This is the fifteenth installment of Entropy’s Small Press Releases list. Props to Jenny Christie for all of her work to create this amazing asset to the independent literary community. I hope to continue in her path. Going forward this list will be released on a bi-monthly basis between the releases of Where to Submit. The texts in this list are curated through my personal interest and recommendations from publishing companies, authors, and publicists. Please contact me with upcoming releases. But understand that I will only include two texts per publishing company. I can be reached at firstname.lastname@example.org.
Soft Invasion by James Reich
150 pages – Anti-Oedipus Press
Los Angeles, 1942. Psychoanalyst Maxwell McKinney and his wife Joan await the return of their son after the sinking of the USS Yorktown. With sections of the city under camouflage and ordinances against “enemy aliens,” McKinney is troubled by his ambivalent feelings for his son and fears that California will be invaded by the Japanese. A chance encounter with a man who appears to be his double, a screenwriter named Sid Starr, allows McKinney to confront his guilt. Entwined with McKinney, Starr finds that his own identity is at stake, and between the two, McKinney’s wife and son fight against their own destruction.
Punctuating great American fears, James Reich targets the zones of recent history where worlds and anxieties collide, among them UFOs, the Battle of Midway, Hollywood, psychoanalysis and Japanese internment. Soft Invasionsis an existential thriller about cowardice, cruelty and betrayal that invokes David Cronenberg’s body-horror classics as well as the cold California glamor of Joan Didion, the ominous noir of Horace McCoy and the psychic angst of Norman Mailer.
This edition features an afterword by literary and media theorist Laurence A. Rickels, whose many works include SPECTRE and Germany: A Science Fiction, both available from Anti-Oedipus Press. – from the Anti-Oedipus website
Black Lawrence Press
A Single Throat Opens by Meghan McClure and Michael Schmeltzer – Black Lawrence Press
McClure and Schmeltzer have concocted a compelling, lilting whisper of a work that defies genre. The blending of their words reminds me of a hushed table in the corner of a small café toward closing hours, where a candle trembles between the confessions of two shadows, leaning into one other. At times, it’s impossible to discern between the two voices, so tied are they in their reverence and reckoning, their lies and longing, their desire for the burn of drink mixed with the shared fear of it in their blood. The lyricism of A Single Throat Opens will make every listener thirsty, parched on the last page for more. This book is a yearning. – from the Black Lawrence Press website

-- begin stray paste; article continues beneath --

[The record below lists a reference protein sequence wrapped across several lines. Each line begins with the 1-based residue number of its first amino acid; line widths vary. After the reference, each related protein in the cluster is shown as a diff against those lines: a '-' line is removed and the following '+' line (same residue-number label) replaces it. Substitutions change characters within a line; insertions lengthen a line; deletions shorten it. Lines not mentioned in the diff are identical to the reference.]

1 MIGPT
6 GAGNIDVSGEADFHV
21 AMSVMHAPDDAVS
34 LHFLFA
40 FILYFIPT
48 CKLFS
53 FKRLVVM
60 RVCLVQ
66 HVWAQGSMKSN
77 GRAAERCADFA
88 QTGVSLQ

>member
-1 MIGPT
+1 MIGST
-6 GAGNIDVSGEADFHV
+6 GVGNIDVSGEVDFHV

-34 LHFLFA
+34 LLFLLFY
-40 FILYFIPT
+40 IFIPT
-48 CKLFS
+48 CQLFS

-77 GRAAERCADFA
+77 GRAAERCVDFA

The Missing Girl by Jacqueline Doyle – Black Lawrence Press
A driver lures a young girl into his car.
A woman recalls a not-so-innocent childhood game.
A man reveals much more than he’ll ever tell the police.
After a high school girl is murdered, everyone has an opinion.
A girl wakes beside a dumpster to find slut scrawled on her body—and that’s not the worst thing that happened last night.
A girl speaks up after a crime—but is she telling the truth? And could you blame her if she’s not?
The girls who populate Jacqueline Doyle’s The Missing Girl have vanished. Or their childhoods have gone missing. In Doyle’s collection of flash fictions, the voicelessness of the missing is palpable, the girls’ stories whispered into a vacuum or recounted from the point of view of a predator, murderer, or voyeur. Violence lurks below the surface here, haunts the back pages of newspapers, takes up residence in your dreams.
You know a missing girl. – from the Black Lawrence Press website
A Book about Things I will Tell My Daughter by Joel L. Daniels – Bottlecap Press
“I love the shit out of my daughter. I want to change the world, with words. This started as affirmations for Lilah, which turned into prayers, which turned into love letters, which turned into essays, which turned into poems, which then turned into all of the above.
This has been written in the same vein as Claudia Rankine’s Citizen, for context. I wanted to write something that could document my experience as a single father, a single Black father, raising a soon-to-be 2-year-old Afro-Latina in the 45th era. I wanted her to know me, and know herself, with the hope that it would help fathers learn their own daughters, and learn themselves, too.”
—Joel L. Daniels
Cardboard House Press
Litane by Alejandro Tarrab (Translated from Spanish by Clare Sullivan)
216 Pages (Bilingual edition) – Cardboard House Press
Dalkey Archive Press
An Egyptian Novel by Orly Castel-Bloom (Translated by Todd Hasak-Lowy)
160 page – Dalkey Archive Press
The protagonist has Egyptian roots going back many generations: on her father’s side, to the expulsion of the Jews of Spain in 1492, when seven brothers of the Kastil family (from Castilla) landed on the Gaza coast after many trials and tribulations. Her mother’s side goes back even further, to the only family that Jewish history has ignored: the ones who said “No” to Moses and stayed in Egypt. After migrating to Israel in the 1950s and settling on a kibbutz—from which they were soon expelled for Stalinism—this storied clan moved to Tel Aviv. In this unconventional family saga, Orly Castel-Bloom blends fact with fiction, history with legend, reimagining the lives of her forebears in unforgettable prose. – from the Dalkey Archive Press website